and more preferably:
______________________________________ Percent______________________________________R.A. 13F.A. 85______________________________________
(2) A second side stream product of substantially pure fatty acids comprising:
______________________________________ Percent______________________________________R.A. 1F.A. 97______________________________________
(3) A tall oil pitch of about 40° C melting point comprising:
______________________________________ Percent______________________________________R.A. 30F.A. 10______________________________________
(4) A first tall oil heads fraction comprising:
______________________________________ Percent______________________________________R.A. 3F.A. 70______________________________________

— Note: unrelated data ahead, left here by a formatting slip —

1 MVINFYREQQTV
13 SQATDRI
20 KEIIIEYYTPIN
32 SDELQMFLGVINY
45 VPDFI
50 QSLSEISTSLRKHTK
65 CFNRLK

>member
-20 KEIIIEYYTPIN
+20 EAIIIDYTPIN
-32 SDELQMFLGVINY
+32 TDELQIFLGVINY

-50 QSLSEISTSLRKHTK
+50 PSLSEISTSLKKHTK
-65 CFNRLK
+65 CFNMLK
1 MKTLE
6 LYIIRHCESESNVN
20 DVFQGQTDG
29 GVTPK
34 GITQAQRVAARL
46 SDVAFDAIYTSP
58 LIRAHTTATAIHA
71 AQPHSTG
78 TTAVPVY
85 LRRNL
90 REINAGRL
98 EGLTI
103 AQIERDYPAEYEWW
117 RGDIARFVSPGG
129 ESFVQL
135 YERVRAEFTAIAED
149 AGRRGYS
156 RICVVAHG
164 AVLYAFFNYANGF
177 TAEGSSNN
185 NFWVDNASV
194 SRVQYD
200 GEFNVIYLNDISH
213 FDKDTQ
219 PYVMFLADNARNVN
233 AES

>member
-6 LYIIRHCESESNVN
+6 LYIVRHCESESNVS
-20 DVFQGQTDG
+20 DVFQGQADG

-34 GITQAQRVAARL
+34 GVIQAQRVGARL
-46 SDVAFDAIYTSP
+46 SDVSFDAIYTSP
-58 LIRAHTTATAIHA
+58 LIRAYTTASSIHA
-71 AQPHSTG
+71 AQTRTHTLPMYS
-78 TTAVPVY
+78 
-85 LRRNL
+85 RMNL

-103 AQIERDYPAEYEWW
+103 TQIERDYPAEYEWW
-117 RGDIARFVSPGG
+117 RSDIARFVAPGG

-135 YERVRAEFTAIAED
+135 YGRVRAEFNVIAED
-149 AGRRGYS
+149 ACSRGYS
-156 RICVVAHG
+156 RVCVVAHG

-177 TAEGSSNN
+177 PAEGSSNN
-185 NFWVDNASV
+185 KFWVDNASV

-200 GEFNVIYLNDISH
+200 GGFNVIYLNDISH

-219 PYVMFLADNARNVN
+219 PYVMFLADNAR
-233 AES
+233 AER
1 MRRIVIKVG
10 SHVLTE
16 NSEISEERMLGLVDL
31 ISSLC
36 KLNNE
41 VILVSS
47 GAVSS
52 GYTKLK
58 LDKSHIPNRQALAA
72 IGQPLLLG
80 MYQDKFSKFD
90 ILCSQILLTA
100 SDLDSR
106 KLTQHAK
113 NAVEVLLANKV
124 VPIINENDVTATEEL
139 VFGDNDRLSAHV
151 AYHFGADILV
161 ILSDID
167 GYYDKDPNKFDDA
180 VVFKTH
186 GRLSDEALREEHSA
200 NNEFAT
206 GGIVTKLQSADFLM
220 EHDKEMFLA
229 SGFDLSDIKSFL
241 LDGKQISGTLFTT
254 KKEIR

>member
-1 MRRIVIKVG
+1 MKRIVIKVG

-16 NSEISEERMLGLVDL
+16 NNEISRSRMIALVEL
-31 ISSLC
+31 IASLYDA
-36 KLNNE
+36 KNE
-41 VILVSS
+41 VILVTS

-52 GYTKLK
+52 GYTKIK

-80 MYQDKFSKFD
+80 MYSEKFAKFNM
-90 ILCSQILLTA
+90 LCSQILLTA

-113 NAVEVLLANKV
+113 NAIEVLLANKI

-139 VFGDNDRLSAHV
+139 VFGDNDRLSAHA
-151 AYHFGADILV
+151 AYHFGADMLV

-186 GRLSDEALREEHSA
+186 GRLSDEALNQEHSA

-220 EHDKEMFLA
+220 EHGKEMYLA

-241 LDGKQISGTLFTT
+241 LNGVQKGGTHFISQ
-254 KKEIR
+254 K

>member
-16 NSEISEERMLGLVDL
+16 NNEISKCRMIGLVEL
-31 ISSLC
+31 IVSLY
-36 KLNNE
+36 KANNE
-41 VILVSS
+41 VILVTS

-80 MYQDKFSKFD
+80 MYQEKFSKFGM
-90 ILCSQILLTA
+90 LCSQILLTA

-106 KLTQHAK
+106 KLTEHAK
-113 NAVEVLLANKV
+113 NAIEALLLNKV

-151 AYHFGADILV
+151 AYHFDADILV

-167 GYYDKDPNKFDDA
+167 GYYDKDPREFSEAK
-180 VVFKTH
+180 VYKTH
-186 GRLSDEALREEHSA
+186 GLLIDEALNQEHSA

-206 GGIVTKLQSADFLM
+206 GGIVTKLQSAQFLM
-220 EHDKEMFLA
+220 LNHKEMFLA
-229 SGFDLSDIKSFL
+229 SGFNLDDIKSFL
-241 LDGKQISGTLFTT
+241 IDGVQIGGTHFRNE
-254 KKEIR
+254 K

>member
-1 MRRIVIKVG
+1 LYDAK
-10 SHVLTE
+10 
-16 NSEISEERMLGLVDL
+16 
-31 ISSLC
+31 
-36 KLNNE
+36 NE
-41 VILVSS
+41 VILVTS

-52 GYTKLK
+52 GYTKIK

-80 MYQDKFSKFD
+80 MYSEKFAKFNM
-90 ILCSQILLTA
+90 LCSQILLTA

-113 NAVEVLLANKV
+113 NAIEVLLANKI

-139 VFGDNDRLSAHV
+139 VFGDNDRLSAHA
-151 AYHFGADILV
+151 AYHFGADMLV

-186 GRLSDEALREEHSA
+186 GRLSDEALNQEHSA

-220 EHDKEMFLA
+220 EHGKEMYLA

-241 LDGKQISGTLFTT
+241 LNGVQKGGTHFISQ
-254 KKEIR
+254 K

(5) A second tall oil heads fraction comprising:
______________________________________ Percent______________________________________R.A. 1F.A. 81______________________________________
(6) Various fatty acid-rosin acid mixtures such as the following:
______________________________________ Percent______________________________________R.A. 65F.A. 30______________________________________
(7) A second tall oil bottoms of residue comprising:
______________________________________ Percent______________________________________R.A. 45F.A. 45______________________________________
These fractions also certain varying amounts of unsaponifiables and neutral materials. However, unsaturated and/or saturated carboxylic acids, or blends thereof or blends with crude tall oil or rosin acids containing from about 5 to about 36 carbon atoms and mixtures thereof may be used in place of the crude tall oil.